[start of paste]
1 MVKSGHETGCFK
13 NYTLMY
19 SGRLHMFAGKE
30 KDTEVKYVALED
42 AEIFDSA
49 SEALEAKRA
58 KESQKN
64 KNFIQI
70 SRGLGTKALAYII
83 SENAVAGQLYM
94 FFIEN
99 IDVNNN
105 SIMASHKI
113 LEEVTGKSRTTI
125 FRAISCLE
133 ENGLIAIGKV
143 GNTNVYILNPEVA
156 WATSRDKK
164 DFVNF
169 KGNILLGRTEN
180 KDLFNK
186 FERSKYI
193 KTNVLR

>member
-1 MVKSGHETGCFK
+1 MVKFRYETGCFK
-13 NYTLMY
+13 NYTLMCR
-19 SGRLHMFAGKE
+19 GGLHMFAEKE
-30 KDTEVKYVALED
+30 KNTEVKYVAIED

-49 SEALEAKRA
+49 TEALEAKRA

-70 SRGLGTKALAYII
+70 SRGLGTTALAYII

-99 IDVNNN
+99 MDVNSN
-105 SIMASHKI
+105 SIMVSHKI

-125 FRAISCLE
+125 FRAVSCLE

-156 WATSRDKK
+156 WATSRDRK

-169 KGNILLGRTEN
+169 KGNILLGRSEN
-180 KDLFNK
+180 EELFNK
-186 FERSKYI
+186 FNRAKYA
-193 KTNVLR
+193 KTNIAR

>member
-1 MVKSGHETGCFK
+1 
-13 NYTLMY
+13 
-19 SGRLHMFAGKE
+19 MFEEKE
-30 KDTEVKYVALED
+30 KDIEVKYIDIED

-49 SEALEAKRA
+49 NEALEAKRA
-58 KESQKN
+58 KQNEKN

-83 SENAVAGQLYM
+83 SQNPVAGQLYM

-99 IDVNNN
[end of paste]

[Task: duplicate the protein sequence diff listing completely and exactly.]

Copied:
1 MVKSGHETGCFK
13 NYTLMY
19 SGRLHMFAGKE
30 KDTEVKYVALED
42 AEIFDSA
49 SEALEAKRA
58 KESQKN
64 KNFIQI
70 SRGLGTKALAYII
83 SENAVAGQLYM
94 FFIEN
99 IDVNNN
105 SIMASHKI
113 LEEVTGKSRTTI
125 FRAISCLE
133 ENGLIAIGKV
143 GNTNVYILNPEVA
156 WATSRDKK
164 DFVNF
169 KGNILLGRTEN
180 KDLFNK
186 FERSKYI
193 KTNVLR

>member
-1 MVKSGHETGCFK
+1 MVKFRYETGCFK
-13 NYTLMY
+13 NYTLMCR
-19 SGRLHMFAGKE
+19 GGLHMFAEKE
-30 KDTEVKYVALED
+30 KNTEVKYVAIED

-49 SEALEAKRA
+49 TEALEAKRA

-70 SRGLGTKALAYII
+70 SRGLGTTALAYII

-99 IDVNNN
+99 MDVNSN
-105 SIMASHKI
+105 SIMVSHKI

-125 FRAISCLE
+125 FRAVSCLE

-156 WATSRDKK
+156 WATSRDRK

-169 KGNILLGRTEN
+169 KGNILLGRSEN
-180 KDLFNK
+180 EELFNK
-186 FERSKYI
+186 FNRAKYA
-193 KTNVLR
+193 KTNIAR

>member
-1 MVKSGHETGCFK
+1 
-13 NYTLMY
+13 
-19 SGRLHMFAGKE
+19 MFEEKE
-30 KDTEVKYVALED
+30 KDIEVKYIDIED

-49 SEALEAKRA
+49 NEALEAKRA
-58 KESQKN
+58 KQNEKN

-83 SENAVAGQLYM
+83 SQNPVAGQLYM

-99 IDVNNN